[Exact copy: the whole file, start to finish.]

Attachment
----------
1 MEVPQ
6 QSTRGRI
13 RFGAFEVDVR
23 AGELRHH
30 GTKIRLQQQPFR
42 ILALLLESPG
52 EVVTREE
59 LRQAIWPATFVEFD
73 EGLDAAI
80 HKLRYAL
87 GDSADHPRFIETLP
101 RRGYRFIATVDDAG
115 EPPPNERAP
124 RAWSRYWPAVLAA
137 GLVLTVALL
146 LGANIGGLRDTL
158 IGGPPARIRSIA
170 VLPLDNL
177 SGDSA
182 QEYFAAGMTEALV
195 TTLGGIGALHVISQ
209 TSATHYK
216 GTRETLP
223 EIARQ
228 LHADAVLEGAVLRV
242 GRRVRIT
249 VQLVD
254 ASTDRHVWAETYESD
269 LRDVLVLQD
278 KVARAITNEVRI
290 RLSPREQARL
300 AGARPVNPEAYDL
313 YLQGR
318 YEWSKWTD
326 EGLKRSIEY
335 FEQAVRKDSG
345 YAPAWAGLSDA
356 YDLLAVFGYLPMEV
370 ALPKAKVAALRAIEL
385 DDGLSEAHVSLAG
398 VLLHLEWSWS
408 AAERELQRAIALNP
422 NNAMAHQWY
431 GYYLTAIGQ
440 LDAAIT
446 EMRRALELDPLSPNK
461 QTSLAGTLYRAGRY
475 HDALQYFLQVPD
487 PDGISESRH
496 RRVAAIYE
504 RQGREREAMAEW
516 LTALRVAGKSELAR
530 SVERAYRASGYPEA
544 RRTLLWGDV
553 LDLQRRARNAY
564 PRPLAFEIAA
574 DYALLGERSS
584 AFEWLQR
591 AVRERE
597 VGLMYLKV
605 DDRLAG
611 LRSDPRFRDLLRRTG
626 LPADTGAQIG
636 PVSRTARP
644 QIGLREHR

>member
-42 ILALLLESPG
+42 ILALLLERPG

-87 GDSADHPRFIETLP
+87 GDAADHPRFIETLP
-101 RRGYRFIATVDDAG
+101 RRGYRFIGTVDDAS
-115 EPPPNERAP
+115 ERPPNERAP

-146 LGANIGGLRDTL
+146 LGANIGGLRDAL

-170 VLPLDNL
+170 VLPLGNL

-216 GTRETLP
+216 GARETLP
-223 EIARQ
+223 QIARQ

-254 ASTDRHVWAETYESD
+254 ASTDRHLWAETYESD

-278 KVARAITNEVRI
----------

1 MEVPQ
6 QSTRGRI
13 RFGAFEVDVR
23 AGELRHH
30 GTKIRLQQQPFR
42 ILALLLESPG
52 EVVTREE
59 LRQAIWPATFVEFD
73 EGLDAAI
80 HKLRYAL
87 GDSADHPRFIETLP
101 RRGYRFIATVDDAG
115 EPPPNERAP
124 RAWSRYWPAVLAA
137 GLVLTVALL
146 LGANIGGLRDTL
158 IGGPPARIRSIA
170 VLPLDNL
177 SGDSA
182 QEYFAAGMTEALV
195 TTLGGIGALHVISQ
209 TSATHYK
216 GTRETLP
223 EIARQ
228 LHADAVLEGAVLRV
242 GRRVRIT
249 VQLVD
254 ASTDRHVWAETYESD
269 LRDVLVLQD
278 KVARAITNEVRI
290 RLSPREQARL
300 AGARPVNPEAYDL
313 YLQGR
318 YEWSKWTD
326 EGLKRSIEY
335 FEQAVRKDSG
345 YAPAWAGLSDA
356 YDLLAVFGYLPMEV
370 ALPKAKVAALRAIEL
385 DDGLSEAHVSLAG
398 VLLHLEWSWS
408 AAERELQRAIALNP
422 NNAMAHQWY
431 GYYLTAIGQ
440 LDAAIT
446 EMRRALELDPLSPNK
461 QTSLAGTLYRAGRY
475 HDALQYFLQVPD
487 PDGISESRH
496 RRVAAIYE
504 RQGREREAMAEW
516 LTALRVAGKSELAR
530 SVERAYRASGYPEA
544 RRTLLWGDV
553 LDLQRRARNAY
564 PRPLAFEIAA
574 DYALLGERSS
584 AFEWLQR
591 AVRERE
597 VGLMYLKV
605 DDRLAG
611 LRSDPRFRDLLRRTG
626 LPADTGAQIG
636 PVSRTARP
644 QIGLREHR

>member
-42 ILALLLESPG
+42 ILALLLERPG

-87 GDSADHPRFIETLP
+87 GDAADHPRFIETLP
-101 RRGYRFIATVDDAG
+101 RRGYRFIGTVDDAS
-115 EPPPNERAP
+115 ERPPNERAP

-146 LGANIGGLRDTL
+146 LGANIGGLRDAL

-170 VLPLDNL
+170 VLPLGNL

-216 GTRETLP
+216 GARETLP
-223 EIARQ
+223 QIARQ

-254 ASTDRHVWAETYESD
+254 ASTDRHLWAETYESD

-278 KVARAITNEVRI